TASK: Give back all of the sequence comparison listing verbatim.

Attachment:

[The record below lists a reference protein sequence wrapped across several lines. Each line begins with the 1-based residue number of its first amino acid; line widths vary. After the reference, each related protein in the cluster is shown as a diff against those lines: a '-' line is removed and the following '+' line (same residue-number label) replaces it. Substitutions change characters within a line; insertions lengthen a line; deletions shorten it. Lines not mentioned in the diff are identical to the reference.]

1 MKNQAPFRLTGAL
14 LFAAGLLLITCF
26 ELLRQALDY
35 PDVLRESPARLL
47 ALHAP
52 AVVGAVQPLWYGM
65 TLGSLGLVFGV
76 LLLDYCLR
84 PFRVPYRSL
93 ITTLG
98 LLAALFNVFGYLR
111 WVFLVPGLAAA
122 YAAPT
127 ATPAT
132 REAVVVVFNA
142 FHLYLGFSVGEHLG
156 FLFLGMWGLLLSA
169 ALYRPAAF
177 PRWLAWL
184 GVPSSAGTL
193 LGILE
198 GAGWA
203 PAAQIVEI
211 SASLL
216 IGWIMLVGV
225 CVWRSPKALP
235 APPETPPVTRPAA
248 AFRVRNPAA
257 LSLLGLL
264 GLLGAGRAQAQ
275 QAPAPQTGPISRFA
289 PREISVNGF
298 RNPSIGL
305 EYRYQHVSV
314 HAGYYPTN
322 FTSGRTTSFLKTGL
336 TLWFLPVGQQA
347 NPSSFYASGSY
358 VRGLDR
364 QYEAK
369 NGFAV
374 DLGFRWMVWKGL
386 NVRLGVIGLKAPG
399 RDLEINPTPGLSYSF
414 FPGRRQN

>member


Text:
[The record below lists a reference protein sequence wrapped across several lines. Each line begins with the 1-based residue number of its first amino acid; line widths vary. After the reference, each related protein in the cluster is shown as a diff against those lines: a '-' line is removed and the following '+' line (same residue-number label) replaces it. Substitutions change characters within a line; insertions lengthen a line; deletions shorten it. Lines not mentioned in the diff are identical to the reference.]

1 MKNQAPFRLTGAL
14 LFAAGLLLITCF
26 ELLRQALDY
35 PDVLRESPARLL
47 ALHAP
52 AVVGAVQPLWYGM
65 TLGSLGLVFGV
76 LLLDYCLR
84 PFRVPYRSL
93 ITTLG
98 LLAALFNVFGYLR
111 WVFLVPGLAAA
122 YAAPT
127 ATPAT
132 REAVVVVFNA
142 FHLYLGFSVGEHLG
156 FLFLGMWGLLLSA
169 ALYRPAAF
177 PRWLAWL
184 GVPSSAGTL
193 LGILE
198 GAGWA
203 PAAQIVEI
211 SASLL
216 IGWIMLVGV
225 CVWRSPKALP
235 APPETPPVTRPAA
248 AFRVRNPAA
257 LSLLGLL
264 GLLGAGRAQAQ
275 QAPAPQTGPISRFA
289 PREISVNGF
298 RNPSIGL
305 EYRYQHVSV
314 HAGYYPTN
322 FTSGRTTSFLKTGL
336 TLWFLPVGQQA
347 NPSSFYASGSY
358 VRGLDR
364 QYEAK
369 NGFAV
374 DLGFRWMVWKGL
386 NVRLGVIGLKAPG
399 RDLEINPTPGLSYSF
414 FPGRRQN

>member